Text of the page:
Patsy Moore

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Patsy Moore
Birth name Patsy Alexis Moore
Also known as P. Alexis Moore and Alex Moore
Born (1964-08-10) August 10, 1964 (age 52)
Origin Antigua and Barbuda
Genres Pop
World Music
Occupation(s) singer, songwriter, musician, record producer, poet, essayist, educator, publisher, filmmaker
Instruments vocals, keyboards, guitar, percussion
Years active 1988–present
Labels Warner Bros.
Papa Chuy
Website patsymooreDOTcom

Patsy Alexis Moore, an African American, born August 10, 1964 on the West Indian island of Antigua, is an award-winning,[1] critically acclaimed[2] singer/songwriter, as well as a poet, essayist, and educator. Raised in a devout Christian home, and an adult student of New Thought Metaphysics, she has spent most of her productive life in the United States.


The elder daughter of a North American career military father (H. Douglas Moore of North Carolina) and Antiguan educator mother (June Looby), Moore's creative endeavors have been culled from a multicultural upbringing, persistent curiosity, and inventive mind.[3] Her family moved frequently when she was a child. As a result of that experience, her music has always employed diverse influences—including African and Caribbean rhythms, folk, soul, Latin, rock, pop and funk.


Once valedictorian and twice salutatorian in her pre-post secondary years, Moore enrolled at the University of North Carolina at Chapel Hill in 1982. She performed in a band throughout college—singing, writing songs and playing keyboards. While majoring in Broadcast Journalism and minoring in Film and Speech Communications, she decided a career in music was of greater interest to her and began working towards that end.

Early career[edit]

Moore moved to Nashville, Tennessee, in 1988. After singer/songwriter/music producer David Mullen (a new acquaintance) asked her to sing backup on a demo, she started composing and performing with others. Her distinctive writing style quickly gained attention in the music community, and a tune she believed to be fun but dismissible ("Talk About Life") became the title track of Reunion Records artist Kim Hill's second album. Moore was hired as a staff writer at McSpadden Group and a record deal with Warner Brothers soon followed. Under the Warner imprint, Moore completed two projects—Regarding the Human Condition (1991) and the flower child's guide to love and fashion (1993).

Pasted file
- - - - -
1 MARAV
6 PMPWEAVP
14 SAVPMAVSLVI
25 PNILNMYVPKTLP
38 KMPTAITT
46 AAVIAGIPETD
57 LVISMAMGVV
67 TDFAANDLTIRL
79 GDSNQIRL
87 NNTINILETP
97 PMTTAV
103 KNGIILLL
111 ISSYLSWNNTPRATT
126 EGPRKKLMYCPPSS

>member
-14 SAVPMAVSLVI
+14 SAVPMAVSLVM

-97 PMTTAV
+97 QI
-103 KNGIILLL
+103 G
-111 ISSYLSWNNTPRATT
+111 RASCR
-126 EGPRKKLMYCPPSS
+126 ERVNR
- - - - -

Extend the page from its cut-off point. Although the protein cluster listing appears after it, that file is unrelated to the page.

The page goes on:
Continuing career[edit]

Although numerous performers have covered Moore's tunes since 1989, among the most notable is jazz world favorite Dianne Reeves—who, in 1999, recorded “I Remember” and “Goodbye”.

That same year, Moore joined keyboardist Charles Mims (Patrice Rushen, Tracy Chapman) in writing, arranging and producing Kwanzaa for Young People (and Everyone Else!) (Charphelia Records)—a CD and educator resource guide garnering numerous commendations, including Teachers’ Choice, Parent Council, Parents’ Choice and Kids First awards.

At the start of 2005, L.A.’s Walt Disney Concert Hall débuted Misa Justa, a symphonic jazz mass by Argentine-born composer Eduardo Gutiérrez del Barrio, performed by the Los Angeles Philharmonic, a large choir, and a small group of soloists. That ambitious work, widely described as "a celebration of womanhood”, features five sung poems written by Moore.[4]

Present day[edit]

Twelve years following her stint as a Warner Brothers recording artist, Patsy Moore resurfaced with the independent releases of a book—Essays and Letters: Volume I (2002-2005) (Patchouli Grove Publishers), a collection of writings touching on the topics of art, politics, religion and spirituality, war and peace, and the author’s longtime battle with cancer; a music single—"The Curve", a precursor to "The Most Private Confessions of Saint Clair: Studio Renderings" (Papa Chuy Productions), a full-length CD slated for release in late summer 2007; and a developing humanitarian NPO (The Arts in Action Caucus) designed to facilitate artists in aiding the world’s most needy.

In addition to her work as an artist, Patsy Moore is the founder/senior editor of The Bohemian Aesthetic, (an online arts/culture/activism/current affairs magazine), co-owner of Papa Chuy (a music and film production company), and creator of Patsy Moore's Song Masters Seminar Series.


  • 1989 - Kim Hill Talk About Life (Reunion Records)
  • 1989 - Mitchel Dane Starry Nights (Thinking Art)
  • 1990 - Libby Buisson Merry Christmas All Year Long (Celebration)
  • 1991 - Trace Balin Out of the Blue (Word Records)